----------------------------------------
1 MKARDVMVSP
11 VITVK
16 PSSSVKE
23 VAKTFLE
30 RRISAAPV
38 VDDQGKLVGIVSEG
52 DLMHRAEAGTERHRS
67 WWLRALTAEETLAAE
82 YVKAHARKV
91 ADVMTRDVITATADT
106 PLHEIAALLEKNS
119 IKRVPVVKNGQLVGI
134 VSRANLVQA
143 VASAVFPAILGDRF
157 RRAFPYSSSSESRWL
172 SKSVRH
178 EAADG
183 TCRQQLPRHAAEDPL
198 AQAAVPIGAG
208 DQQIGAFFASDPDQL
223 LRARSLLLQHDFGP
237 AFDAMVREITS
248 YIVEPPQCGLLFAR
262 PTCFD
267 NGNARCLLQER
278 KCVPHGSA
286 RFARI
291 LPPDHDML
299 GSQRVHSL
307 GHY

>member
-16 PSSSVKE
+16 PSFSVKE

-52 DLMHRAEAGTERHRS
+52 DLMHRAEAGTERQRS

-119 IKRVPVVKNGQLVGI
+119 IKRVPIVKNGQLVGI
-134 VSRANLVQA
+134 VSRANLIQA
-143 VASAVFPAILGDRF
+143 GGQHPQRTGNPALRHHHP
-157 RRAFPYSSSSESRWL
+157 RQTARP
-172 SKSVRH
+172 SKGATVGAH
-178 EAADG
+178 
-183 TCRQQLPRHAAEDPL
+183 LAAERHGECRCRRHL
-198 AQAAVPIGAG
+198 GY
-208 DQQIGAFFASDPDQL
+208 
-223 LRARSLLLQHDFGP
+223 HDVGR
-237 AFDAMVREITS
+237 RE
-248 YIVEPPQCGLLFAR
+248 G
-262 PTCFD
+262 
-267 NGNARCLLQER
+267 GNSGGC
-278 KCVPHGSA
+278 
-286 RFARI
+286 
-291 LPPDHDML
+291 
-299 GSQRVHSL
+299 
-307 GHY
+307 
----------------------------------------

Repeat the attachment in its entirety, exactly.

1 MKARDVMVSP
11 VITVK
16 PSSSVKE
23 VAKTFLE
30 RRISAAPV
38 VDDQGKLVGIVSEG
52 DLMHRAEAGTERHRS
67 WWLRALTAEETLAAE
82 YVKAHARKV
91 ADVMTRDVITATADT
106 PLHEIAALLEKNS
119 IKRVPVVKNGQLVGI
134 VSRANLVQA
143 VASAVFPAILGDRF
157 RRAFPYSSSSESRWL
172 SKSVRH
178 EAADG
183 TCRQQLPRHAAEDPL
198 AQAAVPIGAG
208 DQQIGAFFASDPDQL
223 LRARSLLLQHDFGP
237 AFDAMVREITS
248 YIVEPPQCGLLFAR
262 PTCFD
267 NGNARCLLQER
278 KCVPHGSA
286 RFARI
291 LPPDHDML
299 GSQRVHSL
307 GHY

>member
-16 PSSSVKE
+16 PSFSVKE

-52 DLMHRAEAGTERHRS
+52 DLMHRAEAGTERQRS

-119 IKRVPVVKNGQLVGI
+119 IKRVPIVKNGQLVGI
-134 VSRANLVQA
+134 VSRANLIQA
-143 VASAVFPAILGDRF
+143 GGQHPQRTGNPALRHHHP
-157 RRAFPYSSSSESRWL
+157 RQTARP
-172 SKSVRH
+172 SKGATVGAH
-178 EAADG
+178 
-183 TCRQQLPRHAAEDPL
+183 LAAERHGECRCRRHL
-198 AQAAVPIGAG
+198 GY
-208 DQQIGAFFASDPDQL
+208 
-223 LRARSLLLQHDFGP
+223 HDVGR
-237 AFDAMVREITS
+237 RE
-248 YIVEPPQCGLLFAR
+248 G
-262 PTCFD
+262 
-267 NGNARCLLQER
+267 GNSGGC
-278 KCVPHGSA
+278 
-286 RFARI
+286 
-291 LPPDHDML
+291 
-299 GSQRVHSL
+299 
-307 GHY
+307 